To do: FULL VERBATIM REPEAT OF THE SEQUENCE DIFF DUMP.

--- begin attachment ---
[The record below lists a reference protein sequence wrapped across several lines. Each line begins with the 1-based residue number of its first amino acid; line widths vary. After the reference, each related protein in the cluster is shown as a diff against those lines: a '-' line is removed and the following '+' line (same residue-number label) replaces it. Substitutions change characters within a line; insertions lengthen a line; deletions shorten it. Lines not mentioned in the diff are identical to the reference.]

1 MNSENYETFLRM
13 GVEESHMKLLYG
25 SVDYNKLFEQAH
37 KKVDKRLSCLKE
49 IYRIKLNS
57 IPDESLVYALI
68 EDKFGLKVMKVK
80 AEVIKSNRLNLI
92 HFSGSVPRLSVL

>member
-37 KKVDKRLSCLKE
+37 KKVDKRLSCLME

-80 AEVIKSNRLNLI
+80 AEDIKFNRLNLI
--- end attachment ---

[The record below lists a reference protein sequence wrapped across several lines. Each line begins with the 1-based residue number of its first amino acid; line widths vary. After the reference, each related protein in the cluster is shown as a diff against those lines: a '-' line is removed and the following '+' line (same residue-number label) replaces it. Substitutions change characters within a line; insertions lengthen a line; deletions shorten it. Lines not mentioned in the diff are identical to the reference.]

1 MNSENYETFLRM
13 GVEESHMKLLYG
25 SVDYNKLFEQAH
37 KKVDKRLSCLKE
49 IYRIKLNS
57 IPDESLVYALI
68 EDKFGLKVMKVK
80 AEVIKSNRLNLI
92 HFSGSVPRLSVL

>member
-37 KKVDKRLSCLKE
+37 KKVDKRLSCLME

-80 AEVIKSNRLNLI
+80 AEDIKFNRLNLI